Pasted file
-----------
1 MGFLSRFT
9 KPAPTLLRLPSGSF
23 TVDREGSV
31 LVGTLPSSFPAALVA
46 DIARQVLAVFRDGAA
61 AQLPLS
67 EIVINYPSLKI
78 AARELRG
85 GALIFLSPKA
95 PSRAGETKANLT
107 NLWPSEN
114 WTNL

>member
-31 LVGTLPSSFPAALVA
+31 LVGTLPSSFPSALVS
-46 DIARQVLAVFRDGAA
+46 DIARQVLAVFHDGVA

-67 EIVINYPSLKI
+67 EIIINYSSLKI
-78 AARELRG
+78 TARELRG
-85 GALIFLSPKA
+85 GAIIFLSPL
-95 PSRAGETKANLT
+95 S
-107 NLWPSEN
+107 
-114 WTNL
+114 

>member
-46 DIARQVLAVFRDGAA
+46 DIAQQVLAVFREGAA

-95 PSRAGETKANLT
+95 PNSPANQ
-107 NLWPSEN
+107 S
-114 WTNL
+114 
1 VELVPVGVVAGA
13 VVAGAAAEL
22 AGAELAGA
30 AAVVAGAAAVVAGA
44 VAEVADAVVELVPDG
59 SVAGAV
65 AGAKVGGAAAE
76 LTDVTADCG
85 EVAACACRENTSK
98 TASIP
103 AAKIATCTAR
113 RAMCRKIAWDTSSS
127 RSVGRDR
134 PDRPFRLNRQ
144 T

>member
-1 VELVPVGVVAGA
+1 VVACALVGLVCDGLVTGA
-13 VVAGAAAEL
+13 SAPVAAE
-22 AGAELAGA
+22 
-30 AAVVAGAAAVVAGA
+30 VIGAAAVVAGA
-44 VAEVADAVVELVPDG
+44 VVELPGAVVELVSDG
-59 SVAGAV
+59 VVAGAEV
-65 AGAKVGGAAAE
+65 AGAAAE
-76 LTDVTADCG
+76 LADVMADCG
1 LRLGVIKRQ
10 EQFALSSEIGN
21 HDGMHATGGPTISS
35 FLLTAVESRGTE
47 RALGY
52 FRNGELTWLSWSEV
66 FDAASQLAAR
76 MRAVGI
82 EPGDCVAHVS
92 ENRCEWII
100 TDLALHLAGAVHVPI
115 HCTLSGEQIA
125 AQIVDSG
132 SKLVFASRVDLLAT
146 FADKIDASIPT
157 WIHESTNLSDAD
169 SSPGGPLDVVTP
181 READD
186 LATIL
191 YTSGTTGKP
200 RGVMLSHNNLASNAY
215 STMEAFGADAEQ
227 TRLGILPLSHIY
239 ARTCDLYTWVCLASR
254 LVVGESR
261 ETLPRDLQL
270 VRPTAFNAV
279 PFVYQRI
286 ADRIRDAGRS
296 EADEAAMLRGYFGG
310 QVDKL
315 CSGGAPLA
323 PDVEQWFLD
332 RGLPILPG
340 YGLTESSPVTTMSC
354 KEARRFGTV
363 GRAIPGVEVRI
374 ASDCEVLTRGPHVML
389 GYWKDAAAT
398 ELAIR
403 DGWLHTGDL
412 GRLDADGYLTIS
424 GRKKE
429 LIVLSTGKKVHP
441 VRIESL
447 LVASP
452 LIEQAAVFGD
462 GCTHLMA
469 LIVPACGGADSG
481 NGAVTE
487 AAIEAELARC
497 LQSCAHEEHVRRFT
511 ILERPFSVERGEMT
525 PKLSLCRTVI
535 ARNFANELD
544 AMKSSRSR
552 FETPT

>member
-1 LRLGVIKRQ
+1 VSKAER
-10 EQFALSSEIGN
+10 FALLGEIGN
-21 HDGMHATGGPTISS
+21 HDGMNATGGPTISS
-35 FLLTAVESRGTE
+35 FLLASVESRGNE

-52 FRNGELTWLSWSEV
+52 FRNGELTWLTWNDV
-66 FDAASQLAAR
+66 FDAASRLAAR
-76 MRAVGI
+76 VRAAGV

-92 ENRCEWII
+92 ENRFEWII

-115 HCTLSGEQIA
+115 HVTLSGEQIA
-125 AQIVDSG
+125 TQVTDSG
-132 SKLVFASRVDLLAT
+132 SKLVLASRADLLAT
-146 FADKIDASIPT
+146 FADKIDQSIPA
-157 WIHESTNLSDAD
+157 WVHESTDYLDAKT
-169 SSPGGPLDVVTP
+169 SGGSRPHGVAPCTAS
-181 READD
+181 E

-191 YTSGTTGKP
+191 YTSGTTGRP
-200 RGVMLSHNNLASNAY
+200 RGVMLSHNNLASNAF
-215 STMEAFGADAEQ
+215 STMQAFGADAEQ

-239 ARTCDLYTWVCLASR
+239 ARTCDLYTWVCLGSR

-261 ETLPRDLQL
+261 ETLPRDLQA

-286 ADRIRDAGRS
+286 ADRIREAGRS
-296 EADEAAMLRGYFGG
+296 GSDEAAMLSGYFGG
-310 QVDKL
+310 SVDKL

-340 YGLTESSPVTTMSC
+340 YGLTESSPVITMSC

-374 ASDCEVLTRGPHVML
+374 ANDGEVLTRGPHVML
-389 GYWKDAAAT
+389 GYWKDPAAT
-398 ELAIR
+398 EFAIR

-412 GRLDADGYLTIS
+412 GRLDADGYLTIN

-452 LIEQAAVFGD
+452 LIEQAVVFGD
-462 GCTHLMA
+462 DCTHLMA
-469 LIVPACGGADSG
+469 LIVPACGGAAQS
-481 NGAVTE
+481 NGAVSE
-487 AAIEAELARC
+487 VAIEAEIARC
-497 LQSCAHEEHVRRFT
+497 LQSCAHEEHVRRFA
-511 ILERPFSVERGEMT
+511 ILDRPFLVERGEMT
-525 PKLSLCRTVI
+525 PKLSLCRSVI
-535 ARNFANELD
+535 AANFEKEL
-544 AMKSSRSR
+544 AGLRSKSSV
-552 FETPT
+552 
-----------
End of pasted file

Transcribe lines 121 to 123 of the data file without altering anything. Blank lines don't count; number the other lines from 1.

487 AAIEAELARC
497 LQSCAHEEHVRRFT
511 ILERPFSVERGEMT